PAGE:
Existing-home sales in the U.S. declined in January to their lowest rate in nine months, but the pace was higher than a year ago for the fourth straight month, according to new figures from the National Association of Realtors.
Total existing-home sales, which are completed transactions that include single-family homes, townhomes, condominiums and co-ops, fell 4.9% to a seasonally adjusted annual rate of 4.82 million in January from an upwardly-revised 5.07 million in December. Despite January’s decline, sales are higher by 3.2% than compared to a year ago.
Lawrence Yun, NAR chief economist, says the housing market got off to a somewhat disappointing start to begin the year with January closings down throughout the country.
“January housing data can be volatile because of seasonal influences, but low housing supply and the ongoing rise in home prices above the pace of inflation appeared to slow sales despite interest rates remaining near historic lows,” he said. “Realtors are reporting that low rates are attracting potential buyers, but the lack of new and affordable listings is leading some to delay decisions.”
According to Yun, although sales cooled in January, home prices continued solid year-over-year growth.
“The labor market and economy are markedly improved compared to a year ago, which supports stronger buyer demand,” he said. “The big test for housing will be the impact on affordability once [interest] rates rise.”
All major regions experienced declines in January, with the Northeast and West seeing the largest.
Meantime, a separate report shows the value of all new U.S. construction starts climbed 9% in January to a seasonally adjusted annual rate of $621 billion, according to Dodge Data & Analytics, a provider of construction industry data.
The increase for total construction was the result of an especially strong performance by the nonbuilding construction sector, while nonresidential building lost momentum for the second month in a row and residential building pulled back due to a slower pace for multifamily housing.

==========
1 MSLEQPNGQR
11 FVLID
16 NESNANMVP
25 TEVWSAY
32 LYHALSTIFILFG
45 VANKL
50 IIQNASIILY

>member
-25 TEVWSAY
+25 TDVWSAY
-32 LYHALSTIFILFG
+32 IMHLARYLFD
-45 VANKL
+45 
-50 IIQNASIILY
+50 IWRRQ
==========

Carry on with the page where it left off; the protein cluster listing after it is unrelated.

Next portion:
On an unadjusted basis, total construction starts in January were reported at $43.2 billion, up 18% from the same month a year ago.
The January statistics raised the Dodge Index to 131 compared to 120 for December although still short of the most recent high of 143 reached in November. For all of 2014 the Dodge Index averaged 122.
“During 2014 and now early 2015, the month-to-month pattern for construction starts has often reflected the presence or absence of exceptionally large projects,” said Robert A. Murray, chief economist for Dodge Data & Analytics. “The month-to-month variation for overall construction starts is taking place around what is still a rising trend. For nonresidential building, the continued improvement by its commercial and now its institutional project types should enable this sector to register more growth in 2015, notwithstanding a sluggish January. For residential building, the strengthening job market and some easing of lending standards for home mortgages are expected to help single family housing see moderate improvement relative to a flat 2014.”
The 18% gain for total construction starts on an unadjusted basis for January 2015 compared to January 2014 was the result of this performance by sector with nonresidential building, down 10%; residential building, down 3%; and nonbuilding construction, up 85%.
By geography, total construction starts for January 2015 relative to January 2014 showed an increase for one region, the South Central, up 83%. The other four major regions witnessed decreased activity compared to the same month a year ago with the South Atlantic, down 1%; the West, down 3%; the Northeast, down 7%; and the Midwest, down 11%.